The Akai / Roberts units have these tag boards that I reuse. They aren't the best things in the world, but usually clean up pretty good and build a circuit very well. If I was building from scratch I think I would do straight point to point, but the layout of these Akai chassis has a very specific design. I've made all kinds of stuff in these donor chassis. I am going to try to fit all three TS circuits, each in one module, in one large carrying case made from the old tape machine box! Here are some pics showing the before, during, and after pics of one of my projects.
Attachments
The face of the stock module.
The face of the stock module.
2xprebeforefront101.jpg (141.17 KiB) Viewed 669 times
The underside of the stock module as it comes. Quite easy to dismantle.
The underside of the stock module as it comes. Quite easy to dismantle.
2xprebeforeunder101.jpg (135.08 KiB) Viewed 652 times
The backside of the stuffed board.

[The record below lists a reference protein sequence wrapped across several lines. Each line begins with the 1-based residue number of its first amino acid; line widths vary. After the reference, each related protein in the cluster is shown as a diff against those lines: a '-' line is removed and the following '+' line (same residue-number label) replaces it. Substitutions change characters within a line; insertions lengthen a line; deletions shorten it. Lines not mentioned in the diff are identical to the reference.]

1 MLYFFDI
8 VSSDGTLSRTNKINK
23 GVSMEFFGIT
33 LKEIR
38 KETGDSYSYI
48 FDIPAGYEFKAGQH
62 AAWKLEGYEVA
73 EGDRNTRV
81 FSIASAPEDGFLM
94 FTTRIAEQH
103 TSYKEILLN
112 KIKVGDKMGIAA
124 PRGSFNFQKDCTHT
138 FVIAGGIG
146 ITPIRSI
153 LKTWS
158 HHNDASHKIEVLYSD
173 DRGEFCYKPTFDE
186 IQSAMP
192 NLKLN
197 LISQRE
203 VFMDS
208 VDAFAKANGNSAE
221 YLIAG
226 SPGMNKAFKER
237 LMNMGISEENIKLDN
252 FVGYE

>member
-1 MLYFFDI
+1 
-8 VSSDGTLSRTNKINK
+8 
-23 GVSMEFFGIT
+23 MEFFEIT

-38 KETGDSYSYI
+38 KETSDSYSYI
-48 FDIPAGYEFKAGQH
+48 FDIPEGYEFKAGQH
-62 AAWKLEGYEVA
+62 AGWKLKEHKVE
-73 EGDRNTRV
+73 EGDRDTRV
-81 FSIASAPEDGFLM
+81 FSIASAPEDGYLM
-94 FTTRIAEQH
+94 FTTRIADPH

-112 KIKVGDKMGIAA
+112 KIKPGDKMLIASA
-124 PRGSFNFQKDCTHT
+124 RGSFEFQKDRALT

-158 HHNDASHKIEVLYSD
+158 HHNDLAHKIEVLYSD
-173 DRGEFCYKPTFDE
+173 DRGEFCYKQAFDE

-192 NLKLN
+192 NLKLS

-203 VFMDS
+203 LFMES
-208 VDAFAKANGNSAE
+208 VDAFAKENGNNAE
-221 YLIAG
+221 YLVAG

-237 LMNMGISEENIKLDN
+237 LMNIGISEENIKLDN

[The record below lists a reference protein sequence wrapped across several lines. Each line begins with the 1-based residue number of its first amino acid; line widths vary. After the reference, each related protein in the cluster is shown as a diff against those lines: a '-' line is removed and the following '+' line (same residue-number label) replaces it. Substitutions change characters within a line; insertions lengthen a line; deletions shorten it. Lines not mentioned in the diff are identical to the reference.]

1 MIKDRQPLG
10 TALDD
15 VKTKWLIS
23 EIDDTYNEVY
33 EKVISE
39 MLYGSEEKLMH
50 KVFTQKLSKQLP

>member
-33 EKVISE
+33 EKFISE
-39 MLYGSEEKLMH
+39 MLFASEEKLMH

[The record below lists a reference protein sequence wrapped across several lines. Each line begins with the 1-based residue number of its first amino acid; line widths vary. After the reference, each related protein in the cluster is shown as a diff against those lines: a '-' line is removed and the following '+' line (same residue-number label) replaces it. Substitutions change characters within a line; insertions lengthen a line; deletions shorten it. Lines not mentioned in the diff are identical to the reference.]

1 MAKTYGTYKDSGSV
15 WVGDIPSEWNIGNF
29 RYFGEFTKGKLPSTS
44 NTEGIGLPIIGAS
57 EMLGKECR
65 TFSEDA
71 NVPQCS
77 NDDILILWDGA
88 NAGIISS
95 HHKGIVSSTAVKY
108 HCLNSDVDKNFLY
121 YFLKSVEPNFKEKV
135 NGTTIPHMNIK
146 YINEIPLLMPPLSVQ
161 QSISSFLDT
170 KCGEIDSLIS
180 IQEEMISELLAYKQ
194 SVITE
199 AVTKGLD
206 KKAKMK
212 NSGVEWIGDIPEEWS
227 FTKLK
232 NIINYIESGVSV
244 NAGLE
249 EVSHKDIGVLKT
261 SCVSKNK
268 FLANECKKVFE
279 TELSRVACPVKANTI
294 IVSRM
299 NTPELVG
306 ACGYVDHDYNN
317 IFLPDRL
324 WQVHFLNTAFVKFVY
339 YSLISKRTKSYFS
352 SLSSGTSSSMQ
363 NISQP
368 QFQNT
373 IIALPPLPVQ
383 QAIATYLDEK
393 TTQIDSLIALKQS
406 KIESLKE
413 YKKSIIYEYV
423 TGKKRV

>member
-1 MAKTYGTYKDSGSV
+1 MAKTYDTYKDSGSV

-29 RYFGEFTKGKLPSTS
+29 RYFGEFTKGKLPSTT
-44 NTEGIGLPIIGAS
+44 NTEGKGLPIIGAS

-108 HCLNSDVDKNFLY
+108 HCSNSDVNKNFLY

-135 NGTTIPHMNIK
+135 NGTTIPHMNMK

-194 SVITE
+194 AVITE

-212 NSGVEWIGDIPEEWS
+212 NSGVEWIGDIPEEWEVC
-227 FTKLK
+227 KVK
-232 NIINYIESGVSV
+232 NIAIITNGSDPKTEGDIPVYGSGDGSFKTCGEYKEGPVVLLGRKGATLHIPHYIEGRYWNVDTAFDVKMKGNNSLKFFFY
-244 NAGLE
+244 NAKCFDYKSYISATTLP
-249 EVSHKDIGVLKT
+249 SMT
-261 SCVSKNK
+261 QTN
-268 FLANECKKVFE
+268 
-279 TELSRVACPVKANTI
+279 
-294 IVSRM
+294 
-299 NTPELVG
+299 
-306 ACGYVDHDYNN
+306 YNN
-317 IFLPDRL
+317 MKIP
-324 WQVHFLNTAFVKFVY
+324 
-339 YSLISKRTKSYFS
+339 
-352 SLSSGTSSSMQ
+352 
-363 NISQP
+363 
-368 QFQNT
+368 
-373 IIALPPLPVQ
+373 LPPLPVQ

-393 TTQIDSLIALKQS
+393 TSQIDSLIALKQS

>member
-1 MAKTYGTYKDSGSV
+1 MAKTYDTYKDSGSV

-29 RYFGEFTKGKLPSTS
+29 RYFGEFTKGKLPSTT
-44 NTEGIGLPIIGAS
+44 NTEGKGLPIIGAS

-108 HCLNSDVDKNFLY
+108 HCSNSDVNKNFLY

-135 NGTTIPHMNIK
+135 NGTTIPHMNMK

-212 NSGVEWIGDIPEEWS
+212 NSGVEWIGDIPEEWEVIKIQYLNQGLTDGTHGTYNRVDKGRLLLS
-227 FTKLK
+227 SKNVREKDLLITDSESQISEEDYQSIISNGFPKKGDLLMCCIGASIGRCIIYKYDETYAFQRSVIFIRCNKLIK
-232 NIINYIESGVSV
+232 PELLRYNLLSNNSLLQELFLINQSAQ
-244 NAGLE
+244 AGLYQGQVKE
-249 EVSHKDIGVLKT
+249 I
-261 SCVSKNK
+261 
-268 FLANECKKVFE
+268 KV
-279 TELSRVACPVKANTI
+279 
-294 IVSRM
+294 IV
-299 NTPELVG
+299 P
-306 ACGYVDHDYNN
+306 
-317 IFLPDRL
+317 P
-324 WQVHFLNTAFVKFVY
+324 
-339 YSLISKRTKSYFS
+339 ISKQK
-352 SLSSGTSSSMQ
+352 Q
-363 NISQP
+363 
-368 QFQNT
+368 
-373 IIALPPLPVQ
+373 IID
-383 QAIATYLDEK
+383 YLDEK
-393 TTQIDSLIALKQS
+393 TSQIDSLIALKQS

The backside of the stuffed board.
2xpreboard101.jpg (153.49 KiB) Viewed 654 times
These are cleaned up tag boards. Parts were removed, solder was sucked away, and old flux and dirt was scrubbed off with deoxit.
These are cleaned up tag boards. Parts were removed, solder was sucked away, and old flux and dirt was scrubbed off with deoxit.
2xpreempty101.jpg (185.72 KiB) Viewed 657 times
The face of the 2xPre module. The meter is non-functional.
The face of the 2xPre module. The meter is non-functional.
2xprefront101.jpg (82.02 KiB) Viewed 656 times
The guts of the finished 2xPre module with input and output transformers added.
The guts of the finished 2xPre module with input and output transformers added.
2xpreguts101.jpg (90.51 KiB) Viewed 660 times
A board stuffed with parts, ready to wire into place.
A board stuffed with parts, ready to wire into place.